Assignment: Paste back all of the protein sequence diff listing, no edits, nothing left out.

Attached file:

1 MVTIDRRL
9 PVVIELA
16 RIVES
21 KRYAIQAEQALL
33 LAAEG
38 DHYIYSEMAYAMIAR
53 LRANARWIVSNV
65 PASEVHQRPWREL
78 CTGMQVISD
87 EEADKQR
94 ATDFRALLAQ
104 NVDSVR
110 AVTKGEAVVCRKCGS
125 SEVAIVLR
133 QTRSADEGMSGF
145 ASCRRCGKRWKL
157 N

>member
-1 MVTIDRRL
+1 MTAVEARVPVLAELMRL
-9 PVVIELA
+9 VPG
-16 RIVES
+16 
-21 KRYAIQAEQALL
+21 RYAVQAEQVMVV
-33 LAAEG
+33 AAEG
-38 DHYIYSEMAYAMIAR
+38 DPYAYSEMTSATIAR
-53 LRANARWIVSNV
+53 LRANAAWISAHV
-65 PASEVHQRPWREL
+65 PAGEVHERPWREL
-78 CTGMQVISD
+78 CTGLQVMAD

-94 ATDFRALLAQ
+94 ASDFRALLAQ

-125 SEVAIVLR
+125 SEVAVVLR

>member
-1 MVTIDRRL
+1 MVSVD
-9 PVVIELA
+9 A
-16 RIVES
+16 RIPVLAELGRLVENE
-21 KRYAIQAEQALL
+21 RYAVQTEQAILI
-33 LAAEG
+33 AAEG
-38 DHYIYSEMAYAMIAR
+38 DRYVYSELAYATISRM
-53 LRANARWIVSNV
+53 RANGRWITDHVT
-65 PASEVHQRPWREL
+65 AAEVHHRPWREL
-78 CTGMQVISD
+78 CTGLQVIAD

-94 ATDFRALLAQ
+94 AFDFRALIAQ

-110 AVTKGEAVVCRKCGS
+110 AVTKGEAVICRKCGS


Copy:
1 MVTIDRRL
9 PVVIELA
16 RIVES
21 KRYAIQAEQALL
33 LAAEG
38 DHYIYSEMAYAMIAR
53 LRANARWIVSNV
65 PASEVHQRPWREL
78 CTGMQVISD
87 EEADKQR
94 ATDFRALLAQ
104 NVDSVR
110 AVTKGEAVVCRKCGS
125 SEVAIVLR
133 QTRSADEGMSGF
145 ASCRRCGKRWKL
157 N

>member
-1 MVTIDRRL
+1 MTAVEARVPVLAELMRL
-9 PVVIELA
+9 VPG
-16 RIVES
+16 
-21 KRYAIQAEQALL
+21 RYAVQAEQVMVV
-33 LAAEG
+33 AAEG
-38 DHYIYSEMAYAMIAR
+38 DPYAYSEMTSATIAR
-53 LRANARWIVSNV
+53 LRANAAWISAHV
-65 PASEVHQRPWREL
+65 PAGEVHERPWREL
-78 CTGMQVISD
+78 CTGLQVMAD

-94 ATDFRALLAQ
+94 ASDFRALLAQ

-125 SEVAIVLR
+125 SEVAVVLR

>member
-1 MVTIDRRL
+1 MVSVD
-9 PVVIELA
+9 A
-16 RIVES
+16 RIPVLAELGRLVENE
-21 KRYAIQAEQALL
+21 RYAVQTEQAILI
-33 LAAEG
+33 AAEG
-38 DHYIYSEMAYAMIAR
+38 DRYVYSELAYATISRM
-53 LRANARWIVSNV
+53 RANGRWITDHVT
-65 PASEVHQRPWREL
+65 AAEVHHRPWREL
-78 CTGMQVISD
+78 CTGLQVIAD

-94 ATDFRALLAQ
+94 AFDFRALIAQ

-110 AVTKGEAVVCRKCGS
+110 AVTKGEAVICRKCGS